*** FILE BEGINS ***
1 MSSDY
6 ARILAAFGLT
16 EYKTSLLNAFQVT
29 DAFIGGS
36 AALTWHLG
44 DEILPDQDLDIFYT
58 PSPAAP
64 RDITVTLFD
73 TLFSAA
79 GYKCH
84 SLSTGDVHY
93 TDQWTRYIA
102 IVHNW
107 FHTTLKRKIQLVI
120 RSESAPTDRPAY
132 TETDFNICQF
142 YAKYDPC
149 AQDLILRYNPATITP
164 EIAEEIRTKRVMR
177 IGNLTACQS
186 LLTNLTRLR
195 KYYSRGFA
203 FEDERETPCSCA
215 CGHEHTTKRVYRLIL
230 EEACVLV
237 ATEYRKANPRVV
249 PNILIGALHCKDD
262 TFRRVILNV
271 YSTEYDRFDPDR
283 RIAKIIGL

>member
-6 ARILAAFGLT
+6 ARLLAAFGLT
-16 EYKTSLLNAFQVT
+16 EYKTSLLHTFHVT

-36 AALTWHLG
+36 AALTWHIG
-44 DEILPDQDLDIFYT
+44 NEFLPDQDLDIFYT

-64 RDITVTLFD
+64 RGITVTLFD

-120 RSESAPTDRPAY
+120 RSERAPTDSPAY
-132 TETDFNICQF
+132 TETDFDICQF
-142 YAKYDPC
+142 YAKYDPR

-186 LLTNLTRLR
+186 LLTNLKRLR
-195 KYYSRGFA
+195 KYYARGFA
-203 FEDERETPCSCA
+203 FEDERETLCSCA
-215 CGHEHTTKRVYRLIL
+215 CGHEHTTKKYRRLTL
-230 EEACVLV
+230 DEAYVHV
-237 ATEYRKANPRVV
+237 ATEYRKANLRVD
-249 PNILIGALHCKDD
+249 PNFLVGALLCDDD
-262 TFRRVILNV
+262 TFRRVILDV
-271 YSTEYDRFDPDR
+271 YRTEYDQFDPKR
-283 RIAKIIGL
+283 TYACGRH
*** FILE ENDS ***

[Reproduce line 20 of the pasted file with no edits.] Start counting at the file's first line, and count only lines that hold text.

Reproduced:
177 IGNLTACQS